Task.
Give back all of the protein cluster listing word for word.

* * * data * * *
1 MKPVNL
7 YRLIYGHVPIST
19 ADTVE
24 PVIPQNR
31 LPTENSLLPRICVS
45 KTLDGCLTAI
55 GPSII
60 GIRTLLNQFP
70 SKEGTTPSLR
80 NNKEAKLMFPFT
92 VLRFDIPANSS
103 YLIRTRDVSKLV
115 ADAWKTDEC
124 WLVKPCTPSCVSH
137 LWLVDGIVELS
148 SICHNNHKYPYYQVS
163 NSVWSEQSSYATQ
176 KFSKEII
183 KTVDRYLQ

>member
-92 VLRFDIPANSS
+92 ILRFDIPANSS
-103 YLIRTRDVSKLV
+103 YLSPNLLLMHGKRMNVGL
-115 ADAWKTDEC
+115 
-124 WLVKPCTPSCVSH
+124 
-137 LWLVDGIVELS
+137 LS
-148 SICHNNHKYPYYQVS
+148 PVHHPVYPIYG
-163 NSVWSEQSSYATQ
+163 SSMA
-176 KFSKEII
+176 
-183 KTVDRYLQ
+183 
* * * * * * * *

1 MKPVNL
7 YRLIYGHVPIST
19 ADTVE
24 PVIPQNR
31 LPTENSLLPRICVS
45 KTLDGCLTAI
55 GPSII
60 GIRTLLNQFP
70 SKEGTTPSLR
80 NNKEAKLMFPFT
92 VLRFDIPANSS
103 YLIRTRDVSKLV
115 ADAWKTDEC
124 WLVKPCTPSCVSH
137 LWLVDGIVELS
148 SICHNNHKYPYYQVS
163 NSVWSEQSSYATQ
176 KFSKEII
183 KTVDRYLQ

>member
-92 VLRFDIPANSS
+92 ILRFDIPANSS
-103 YLIRTRDVSKLV
+103 YLSPNLLLMHGKRMNVGL
-115 ADAWKTDEC
+115 
-124 WLVKPCTPSCVSH
+124 
-137 LWLVDGIVELS
+137 LS
-148 SICHNNHKYPYYQVS
+148 PVHHPVYPIYG
-163 NSVWSEQSSYATQ
+163 SSMA
-176 KFSKEII
+176 
-183 KTVDRYLQ
+183 